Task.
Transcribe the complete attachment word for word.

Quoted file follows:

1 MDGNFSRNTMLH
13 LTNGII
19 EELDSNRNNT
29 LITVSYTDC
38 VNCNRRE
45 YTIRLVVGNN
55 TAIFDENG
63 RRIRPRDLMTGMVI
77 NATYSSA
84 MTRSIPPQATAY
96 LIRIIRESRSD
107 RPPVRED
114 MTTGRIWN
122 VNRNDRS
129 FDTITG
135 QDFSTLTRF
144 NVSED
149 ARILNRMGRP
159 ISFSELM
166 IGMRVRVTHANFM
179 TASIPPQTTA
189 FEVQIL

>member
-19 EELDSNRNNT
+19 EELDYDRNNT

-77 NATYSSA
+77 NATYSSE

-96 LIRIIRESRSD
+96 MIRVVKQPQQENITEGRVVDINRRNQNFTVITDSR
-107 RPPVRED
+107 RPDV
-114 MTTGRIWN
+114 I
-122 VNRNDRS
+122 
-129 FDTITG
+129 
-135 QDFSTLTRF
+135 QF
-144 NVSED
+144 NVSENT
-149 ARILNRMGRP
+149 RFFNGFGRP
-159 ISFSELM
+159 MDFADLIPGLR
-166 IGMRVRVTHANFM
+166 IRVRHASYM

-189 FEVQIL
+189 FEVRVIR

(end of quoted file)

1 MDGNFSRNTMLH
13 LTNGII
19 EELDSNRNNT
29 LITVSYTDC
38 VNCNRRE
45 YTIRLVVGNN
55 TAIFDENG
63 RRIRPRDLMTGMVI
77 NATYSSA
84 MTRSIPPQATAY
96 LIRIIRESRSD
107 RPPVRED
114 MTTGRIWN
122 VNRNDRS
129 FDTITG
135 QDFSTLTRF
144 NVSED
149 ARILNRMGRP
159 ISFSELM
166 IGMRVRVTHANFM
179 TASIPPQTTA
189 FEVQIL

>member
-19 EELDSNRNNT
+19 EELDYDRNNT

-77 NATYSSA
+77 NATYSSE

-96 LIRIIRESRSD
+96 MIRVVKQPQQENITEGRVVDINRRNQNFTVITDSR
-107 RPPVRED
+107 RPDV
-114 MTTGRIWN
+114 I
-122 VNRNDRS
+122 
-129 FDTITG
+129 
-135 QDFSTLTRF
+135 QF
-144 NVSED
+144 NVSENT
-149 ARILNRMGRP
+149 RFFNGFGRP
-159 ISFSELM
+159 MDFADLIPGLR
-166 IGMRVRVTHANFM
+166 IRVRHASYM

-189 FEVQIL
+189 FEVRVIR